“Woke up this morning, got myself a gun.” Ever since I half-jokingly floated the idea that we should purchase a firearm to my husband, the Sopranos’ opening sequence has been stuck in my head.
Only I didn’t. They were all sold out. And even if you managed to snag the last gun in the shop, you would have a hard time getting ammo, which sort of defeats the point. As it turns out, when Americans get scared, they buy guns. The fact that the thing they’re scared of is a virus — which I’m pretty sure you can’t shoot — is entirely irrelevant. It’s a safety blanket thing.
But it also goes deeper than that, in a way that I think it’s genuinely hard for people outside the U.S. to properly grasp. If there are two things that are fundamentally tied to the core of the American psyche, it’s guns and cars.
Show me what you drive, and what (if anything) you carry, and I’ll tell you what kind of Yankee you are. Much more than the house you live in, your family, your pets, the way you vote, or even your job, these two things are wrapped around the core of America’s identity. For the most stark and depressing proof of that point. look no further than the “protesters” in places like Michigan. They all drive the same sort of car, and they pack (a whole lot) of the same sort of guns.
As “transplants” (I’m American, but that is only one of my four nationalities, I wasn’t born here and lived most of my life in other countries, while my husband is an expat Brit with a hard-earned Green Card) Tom and I have a different perspective on the whole thing. Cars and guns are interesting and sometimes useful objects you have to engage with in order to fit in. We had to learn to drive in order to get around and function, but our choices were entirely determined by finance and practicality.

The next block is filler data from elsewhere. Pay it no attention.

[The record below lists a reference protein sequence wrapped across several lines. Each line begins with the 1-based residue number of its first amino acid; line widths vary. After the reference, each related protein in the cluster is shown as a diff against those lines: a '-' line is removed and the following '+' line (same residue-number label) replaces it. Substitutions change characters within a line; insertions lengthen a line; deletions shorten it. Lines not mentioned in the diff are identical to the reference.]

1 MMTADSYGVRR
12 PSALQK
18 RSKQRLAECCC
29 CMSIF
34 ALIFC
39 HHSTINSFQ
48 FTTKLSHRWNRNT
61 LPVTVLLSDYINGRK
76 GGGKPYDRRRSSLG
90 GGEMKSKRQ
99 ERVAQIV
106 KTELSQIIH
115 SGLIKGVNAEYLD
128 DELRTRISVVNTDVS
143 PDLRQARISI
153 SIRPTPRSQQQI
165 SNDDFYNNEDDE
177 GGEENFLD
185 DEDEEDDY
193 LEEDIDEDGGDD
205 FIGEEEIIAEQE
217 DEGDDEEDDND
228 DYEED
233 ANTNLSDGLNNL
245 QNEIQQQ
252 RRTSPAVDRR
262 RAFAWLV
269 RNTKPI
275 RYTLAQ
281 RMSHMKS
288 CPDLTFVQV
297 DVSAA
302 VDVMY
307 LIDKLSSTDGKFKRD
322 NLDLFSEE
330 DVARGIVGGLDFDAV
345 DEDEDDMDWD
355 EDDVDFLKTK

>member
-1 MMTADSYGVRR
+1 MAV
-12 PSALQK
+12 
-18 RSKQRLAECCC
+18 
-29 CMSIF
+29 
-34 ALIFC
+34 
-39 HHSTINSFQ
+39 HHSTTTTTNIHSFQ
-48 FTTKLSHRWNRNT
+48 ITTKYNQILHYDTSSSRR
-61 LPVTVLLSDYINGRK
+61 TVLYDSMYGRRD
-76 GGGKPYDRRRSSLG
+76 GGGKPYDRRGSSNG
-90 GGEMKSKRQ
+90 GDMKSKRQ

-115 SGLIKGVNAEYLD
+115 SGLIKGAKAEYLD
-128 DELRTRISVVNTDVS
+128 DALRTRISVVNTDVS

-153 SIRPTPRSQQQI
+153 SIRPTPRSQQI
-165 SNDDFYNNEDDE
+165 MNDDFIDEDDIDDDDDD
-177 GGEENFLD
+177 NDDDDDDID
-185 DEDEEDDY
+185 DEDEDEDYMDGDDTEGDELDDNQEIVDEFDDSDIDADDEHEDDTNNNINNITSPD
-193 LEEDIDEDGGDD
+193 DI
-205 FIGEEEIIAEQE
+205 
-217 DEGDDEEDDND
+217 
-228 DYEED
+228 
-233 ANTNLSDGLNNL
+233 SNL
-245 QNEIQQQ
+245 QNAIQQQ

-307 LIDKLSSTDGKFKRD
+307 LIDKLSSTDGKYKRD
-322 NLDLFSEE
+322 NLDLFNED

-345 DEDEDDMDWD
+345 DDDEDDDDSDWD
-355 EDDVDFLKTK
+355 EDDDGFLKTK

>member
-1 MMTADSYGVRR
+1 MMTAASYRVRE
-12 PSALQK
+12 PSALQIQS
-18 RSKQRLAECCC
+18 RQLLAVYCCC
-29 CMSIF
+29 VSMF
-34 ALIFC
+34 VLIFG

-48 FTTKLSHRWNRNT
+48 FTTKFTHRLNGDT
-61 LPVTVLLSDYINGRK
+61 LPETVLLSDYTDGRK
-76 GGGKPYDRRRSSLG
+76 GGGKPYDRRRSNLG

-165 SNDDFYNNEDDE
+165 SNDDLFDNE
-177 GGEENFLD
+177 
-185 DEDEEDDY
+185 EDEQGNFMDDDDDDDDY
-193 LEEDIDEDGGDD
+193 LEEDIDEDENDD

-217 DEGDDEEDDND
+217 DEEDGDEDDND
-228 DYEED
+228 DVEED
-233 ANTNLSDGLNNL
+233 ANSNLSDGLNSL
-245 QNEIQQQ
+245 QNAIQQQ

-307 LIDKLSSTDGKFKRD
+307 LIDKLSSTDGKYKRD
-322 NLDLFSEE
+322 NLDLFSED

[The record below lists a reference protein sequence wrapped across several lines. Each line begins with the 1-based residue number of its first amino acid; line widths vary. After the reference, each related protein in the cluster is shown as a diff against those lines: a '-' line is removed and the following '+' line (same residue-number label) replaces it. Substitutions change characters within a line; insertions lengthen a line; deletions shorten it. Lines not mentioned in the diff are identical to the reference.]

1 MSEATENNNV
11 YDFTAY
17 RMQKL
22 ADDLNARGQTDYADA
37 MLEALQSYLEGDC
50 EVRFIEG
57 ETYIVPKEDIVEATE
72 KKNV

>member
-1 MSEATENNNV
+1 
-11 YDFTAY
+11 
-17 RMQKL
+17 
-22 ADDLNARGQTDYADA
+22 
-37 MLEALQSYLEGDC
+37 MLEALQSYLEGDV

Guns are a bit trickier. Nice guns are nice objects, and it is fun learning the skill to shoot, although I have no wish whatsoever to shoot living creatures with one. I also don’t think it will actually make us any safer, but it’s still hard to resist the herd mentality when everyone around you seems to be in such a rush to kit up.
In the end, the Walking Dead and other nuggets of pop culture wisdom teach us that a Samurai sword or even a sharp stick might end up serving you better in a post-apocalyptic scenario (which I believe the decision to rush into relaxing social distancing restrictions will bring us a step closer to) than a fancy firearm.
So we bought a couple of very nice axes, which are beautiful and very useful for cutting firewood, as well as cracking open zombie heads if it ever comes to that.
And I’ll wait until the cool guns are back in stock to get one. I always fancied a Magnum, it used to be my weapon of choice in Resident Evil, and it’s also Rick’s gun. It kicks like a bastard, but learning to handle that will be part of the fun.
I suppose that tells you something about my mindset after all. Maybe I’m finally turning American.
#QuarantinedThoughts is a random series of ramblings and reflections brought about by a mild case of cabin fever. The author currently resides in an Oregon field with her bewildered British husband and “The Red Headed League” a family of Staffordshire Bull Terriers named after Sherlock Holmes characters.